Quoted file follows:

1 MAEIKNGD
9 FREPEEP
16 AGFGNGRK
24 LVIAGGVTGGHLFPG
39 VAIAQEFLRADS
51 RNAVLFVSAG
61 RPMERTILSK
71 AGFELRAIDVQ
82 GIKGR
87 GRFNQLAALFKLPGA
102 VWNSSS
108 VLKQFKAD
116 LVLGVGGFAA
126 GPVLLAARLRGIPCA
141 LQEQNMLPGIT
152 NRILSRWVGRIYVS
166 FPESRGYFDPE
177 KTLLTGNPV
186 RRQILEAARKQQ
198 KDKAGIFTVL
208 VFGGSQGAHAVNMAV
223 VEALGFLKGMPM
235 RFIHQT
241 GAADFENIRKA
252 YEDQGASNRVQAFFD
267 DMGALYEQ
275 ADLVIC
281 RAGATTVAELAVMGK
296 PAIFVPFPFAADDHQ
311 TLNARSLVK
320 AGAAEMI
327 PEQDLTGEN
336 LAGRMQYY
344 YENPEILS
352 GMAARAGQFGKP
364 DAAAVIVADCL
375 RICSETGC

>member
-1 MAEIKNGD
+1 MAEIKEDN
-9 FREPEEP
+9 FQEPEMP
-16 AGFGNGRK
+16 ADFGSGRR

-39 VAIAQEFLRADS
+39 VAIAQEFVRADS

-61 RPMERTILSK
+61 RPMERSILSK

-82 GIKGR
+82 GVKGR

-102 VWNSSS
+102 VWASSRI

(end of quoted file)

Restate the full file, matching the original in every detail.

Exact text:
1 MAEIKNGD
9 FREPEEP
16 AGFGNGRK
24 LVIAGGVTGGHLFPG
39 VAIAQEFLRADS
51 RNAVLFVSAG
61 RPMERTILSK
71 AGFELRAIDVQ
82 GIKGR
87 GRFNQLAALFKLPGA
102 VWNSSS
108 VLKQFKAD
116 LVLGVGGFAA
126 GPVLLAARLRGIPCA
141 LQEQNMLPGIT
152 NRILSRWVGRIYVS
166 FPESRGYFDPE
177 KTLLTGNPV
186 RRQILEAARKQQ
198 KDKAGIFTVL
208 VFGGSQGAHAVNMAV
223 VEALGFLKGMPM
235 RFIHQT
241 GAADFENIRKA
252 YEDQGASNRVQAFFD
267 DMGALYEQ
275 ADLVIC
281 RAGATTVAELAVMGK
296 PAIFVPFPFAADDHQ
311 TLNARSLVK
320 AGAAEMI
327 PEQDLTGEN
336 LAGRMQYY
344 YENPEILS
352 GMAARAGQFGKP
364 DAAAVIVADCL
375 RICSETGC

>member
-1 MAEIKNGD
+1 MAEIKEDN
-9 FREPEEP
+9 FQEPEMP
-16 AGFGNGRK
+16 ADFGSGRR

-39 VAIAQEFLRADS
+39 VAIAQEFVRADS

-61 RPMERTILSK
+61 RPMERSILSK

-82 GIKGR
+82 GVKGR

-102 VWNSSS
+102 VWASSRI